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Restaurants’ ‘micro unions’ quashed by NLRB

The board's decision closes an alternate route to organizing staffers.

Restaurateurs' advice to the new president

A group of restaurant-chain CEOs offered their advice to the next chief executive as the race moved into the home stretch.

It's now illegal in some places to ask job applicants certain questions, or to serve some Asian dishes.

One of the industry's own has been chosen as Donald Trump's nominee for Secretary of Labor. With a sympathizer in place, restaurants would have a strong chance of seeing such hated measures as the new overtime rules and joint employer reclassification rolled back.

New reports make the case for expanding menu labeling to all restaurants and adopting a nationwide soda tax. It's enough to make you want to crave a $300 breakfast at Denny's.

A new scientific discovery could be a pain for all operators. Meanwhile, colleagues continue to illustrate what not to do when situations are trying.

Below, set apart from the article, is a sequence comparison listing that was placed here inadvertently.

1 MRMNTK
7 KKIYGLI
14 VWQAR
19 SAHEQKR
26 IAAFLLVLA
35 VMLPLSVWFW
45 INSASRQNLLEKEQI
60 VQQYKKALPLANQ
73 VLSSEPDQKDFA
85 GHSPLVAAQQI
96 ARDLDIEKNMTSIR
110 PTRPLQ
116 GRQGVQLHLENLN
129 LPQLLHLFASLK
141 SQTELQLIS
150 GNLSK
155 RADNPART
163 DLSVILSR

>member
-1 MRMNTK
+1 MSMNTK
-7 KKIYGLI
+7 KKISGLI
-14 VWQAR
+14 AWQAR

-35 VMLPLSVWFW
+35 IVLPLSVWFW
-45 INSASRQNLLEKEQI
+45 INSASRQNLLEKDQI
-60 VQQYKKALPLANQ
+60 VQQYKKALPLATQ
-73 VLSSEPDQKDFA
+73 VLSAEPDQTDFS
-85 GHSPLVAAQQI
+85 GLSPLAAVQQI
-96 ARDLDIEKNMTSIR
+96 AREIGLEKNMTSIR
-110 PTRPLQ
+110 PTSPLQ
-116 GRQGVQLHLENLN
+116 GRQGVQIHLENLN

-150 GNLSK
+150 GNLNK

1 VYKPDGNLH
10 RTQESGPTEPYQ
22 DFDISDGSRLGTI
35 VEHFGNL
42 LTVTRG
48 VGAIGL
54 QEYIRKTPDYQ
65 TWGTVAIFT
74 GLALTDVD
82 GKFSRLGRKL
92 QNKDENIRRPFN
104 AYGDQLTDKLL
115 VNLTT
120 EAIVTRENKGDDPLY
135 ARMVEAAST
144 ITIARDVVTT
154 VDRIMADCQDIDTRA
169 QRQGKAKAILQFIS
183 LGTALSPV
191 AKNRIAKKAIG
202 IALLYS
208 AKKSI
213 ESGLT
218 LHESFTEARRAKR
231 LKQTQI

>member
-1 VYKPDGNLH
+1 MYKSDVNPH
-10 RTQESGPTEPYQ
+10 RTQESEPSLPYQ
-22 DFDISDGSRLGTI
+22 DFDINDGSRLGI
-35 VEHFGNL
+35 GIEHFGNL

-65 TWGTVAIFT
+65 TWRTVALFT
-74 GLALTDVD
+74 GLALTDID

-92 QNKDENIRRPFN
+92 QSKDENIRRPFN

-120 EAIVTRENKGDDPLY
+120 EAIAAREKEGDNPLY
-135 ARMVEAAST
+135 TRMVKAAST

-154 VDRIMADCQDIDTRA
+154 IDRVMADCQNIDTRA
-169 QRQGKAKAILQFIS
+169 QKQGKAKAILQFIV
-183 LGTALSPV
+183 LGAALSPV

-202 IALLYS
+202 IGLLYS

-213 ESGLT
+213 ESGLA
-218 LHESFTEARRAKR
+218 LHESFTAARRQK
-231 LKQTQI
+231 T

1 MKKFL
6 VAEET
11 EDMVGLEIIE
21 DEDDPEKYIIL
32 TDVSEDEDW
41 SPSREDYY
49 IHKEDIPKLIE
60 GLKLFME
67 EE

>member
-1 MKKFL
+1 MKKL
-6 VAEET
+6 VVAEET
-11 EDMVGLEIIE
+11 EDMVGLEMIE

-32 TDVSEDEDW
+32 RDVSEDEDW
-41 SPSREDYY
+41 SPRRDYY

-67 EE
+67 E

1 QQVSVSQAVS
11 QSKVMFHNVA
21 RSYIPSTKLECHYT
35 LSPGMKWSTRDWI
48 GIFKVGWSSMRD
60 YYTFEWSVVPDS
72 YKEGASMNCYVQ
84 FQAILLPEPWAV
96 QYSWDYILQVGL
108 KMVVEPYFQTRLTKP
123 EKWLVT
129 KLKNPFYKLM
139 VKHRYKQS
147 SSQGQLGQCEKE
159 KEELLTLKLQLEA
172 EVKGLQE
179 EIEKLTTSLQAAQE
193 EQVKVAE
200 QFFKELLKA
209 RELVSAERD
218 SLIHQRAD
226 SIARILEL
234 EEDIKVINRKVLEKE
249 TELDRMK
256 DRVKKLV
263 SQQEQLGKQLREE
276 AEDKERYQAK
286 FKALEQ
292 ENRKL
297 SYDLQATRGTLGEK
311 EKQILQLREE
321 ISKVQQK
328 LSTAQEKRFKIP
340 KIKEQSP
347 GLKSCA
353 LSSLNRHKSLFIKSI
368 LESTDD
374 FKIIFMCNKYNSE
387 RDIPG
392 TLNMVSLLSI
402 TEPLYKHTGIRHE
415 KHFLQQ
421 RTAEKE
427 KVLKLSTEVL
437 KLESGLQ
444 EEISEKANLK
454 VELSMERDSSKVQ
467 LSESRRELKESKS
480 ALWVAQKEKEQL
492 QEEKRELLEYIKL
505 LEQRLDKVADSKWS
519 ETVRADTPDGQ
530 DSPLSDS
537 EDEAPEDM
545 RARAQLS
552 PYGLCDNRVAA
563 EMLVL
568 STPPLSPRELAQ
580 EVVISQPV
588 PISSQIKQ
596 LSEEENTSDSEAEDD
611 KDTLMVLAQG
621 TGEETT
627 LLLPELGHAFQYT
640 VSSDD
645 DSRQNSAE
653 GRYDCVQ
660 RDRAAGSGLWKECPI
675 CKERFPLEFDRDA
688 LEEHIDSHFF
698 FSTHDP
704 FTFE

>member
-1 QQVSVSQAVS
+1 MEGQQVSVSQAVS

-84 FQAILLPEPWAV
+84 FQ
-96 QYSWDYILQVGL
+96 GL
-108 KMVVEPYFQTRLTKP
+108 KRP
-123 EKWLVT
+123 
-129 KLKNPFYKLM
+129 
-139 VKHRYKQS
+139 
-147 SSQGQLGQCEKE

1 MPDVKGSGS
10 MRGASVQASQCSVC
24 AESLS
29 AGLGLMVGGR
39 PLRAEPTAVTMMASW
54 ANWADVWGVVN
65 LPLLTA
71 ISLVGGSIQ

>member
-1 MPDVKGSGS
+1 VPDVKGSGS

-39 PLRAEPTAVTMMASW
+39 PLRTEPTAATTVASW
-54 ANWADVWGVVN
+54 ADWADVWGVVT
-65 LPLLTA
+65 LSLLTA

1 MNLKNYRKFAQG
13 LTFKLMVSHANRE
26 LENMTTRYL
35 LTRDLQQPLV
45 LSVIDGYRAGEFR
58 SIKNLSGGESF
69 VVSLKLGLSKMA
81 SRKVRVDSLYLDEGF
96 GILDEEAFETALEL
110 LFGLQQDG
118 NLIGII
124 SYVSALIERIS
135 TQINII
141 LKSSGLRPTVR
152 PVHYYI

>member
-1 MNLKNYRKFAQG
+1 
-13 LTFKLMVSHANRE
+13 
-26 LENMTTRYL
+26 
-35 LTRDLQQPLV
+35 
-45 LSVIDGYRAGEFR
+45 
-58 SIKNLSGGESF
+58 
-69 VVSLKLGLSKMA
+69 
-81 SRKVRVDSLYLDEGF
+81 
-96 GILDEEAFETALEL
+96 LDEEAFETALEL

A decision last week underscores a change in how the NLRB views a franchisor's accountability for the actions of franchisees.

The action could be a test of local jurisdictions' ability to adopt disclosure requirements while the federal mandate is on hold until May. Industry officials fear that restaurant chains may be subject to a patchwork of regulatory obligations and penalties.

The industry showed it's not afraid to stand up to its adversaries on important government issues, and will likely be emboldened going forward by help in the rumble from an unlikely source. It also was fearless in exploiting the opportunities afforded by the P.F. Chang's Olympics. Or something like that.

The measure would protect restaurants and other businesses from parties who buy up patents expressly for the purpose of suing alleged violators of usage rights.

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